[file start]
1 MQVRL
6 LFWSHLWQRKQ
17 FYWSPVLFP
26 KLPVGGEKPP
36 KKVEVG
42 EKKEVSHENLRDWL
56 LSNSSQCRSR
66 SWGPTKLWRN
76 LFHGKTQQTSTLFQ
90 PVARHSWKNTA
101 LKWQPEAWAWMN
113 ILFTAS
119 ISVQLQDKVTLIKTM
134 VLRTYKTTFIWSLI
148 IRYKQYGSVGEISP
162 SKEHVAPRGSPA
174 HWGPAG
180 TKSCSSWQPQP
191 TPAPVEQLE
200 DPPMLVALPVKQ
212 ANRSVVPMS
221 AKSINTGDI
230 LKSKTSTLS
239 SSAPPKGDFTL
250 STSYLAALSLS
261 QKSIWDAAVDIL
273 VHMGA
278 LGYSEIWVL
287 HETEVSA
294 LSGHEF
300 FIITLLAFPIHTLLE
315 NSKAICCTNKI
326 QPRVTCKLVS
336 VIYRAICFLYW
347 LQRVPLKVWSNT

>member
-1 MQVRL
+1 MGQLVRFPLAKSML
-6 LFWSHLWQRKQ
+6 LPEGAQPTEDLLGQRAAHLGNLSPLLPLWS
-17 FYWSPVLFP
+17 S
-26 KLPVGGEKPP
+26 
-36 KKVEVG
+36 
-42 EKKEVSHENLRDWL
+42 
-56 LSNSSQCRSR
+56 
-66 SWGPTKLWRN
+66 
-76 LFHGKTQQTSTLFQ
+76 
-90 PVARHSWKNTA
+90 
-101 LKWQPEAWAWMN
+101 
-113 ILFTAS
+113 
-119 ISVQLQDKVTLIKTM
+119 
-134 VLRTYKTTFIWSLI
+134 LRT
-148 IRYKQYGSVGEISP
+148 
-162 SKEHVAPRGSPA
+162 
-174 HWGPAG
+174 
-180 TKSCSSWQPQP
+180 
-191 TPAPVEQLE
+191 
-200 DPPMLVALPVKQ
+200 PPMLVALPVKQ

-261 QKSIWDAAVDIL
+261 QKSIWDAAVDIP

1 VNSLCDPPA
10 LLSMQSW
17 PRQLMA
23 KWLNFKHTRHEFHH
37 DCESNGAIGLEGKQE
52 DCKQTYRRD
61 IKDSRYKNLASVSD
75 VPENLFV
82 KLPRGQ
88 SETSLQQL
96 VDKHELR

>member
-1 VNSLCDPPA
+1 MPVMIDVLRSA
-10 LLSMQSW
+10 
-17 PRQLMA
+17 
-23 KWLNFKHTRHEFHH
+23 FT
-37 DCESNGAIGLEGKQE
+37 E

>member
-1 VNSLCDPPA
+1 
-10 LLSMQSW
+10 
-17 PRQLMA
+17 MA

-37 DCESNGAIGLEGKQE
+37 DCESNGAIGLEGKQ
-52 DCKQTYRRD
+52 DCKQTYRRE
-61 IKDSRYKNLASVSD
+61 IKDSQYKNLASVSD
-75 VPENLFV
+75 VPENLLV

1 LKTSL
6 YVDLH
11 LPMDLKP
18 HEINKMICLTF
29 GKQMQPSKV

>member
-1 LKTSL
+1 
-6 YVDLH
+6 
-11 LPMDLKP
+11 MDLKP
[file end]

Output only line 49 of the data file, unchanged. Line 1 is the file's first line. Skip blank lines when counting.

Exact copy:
-56 LSNSSQCRSR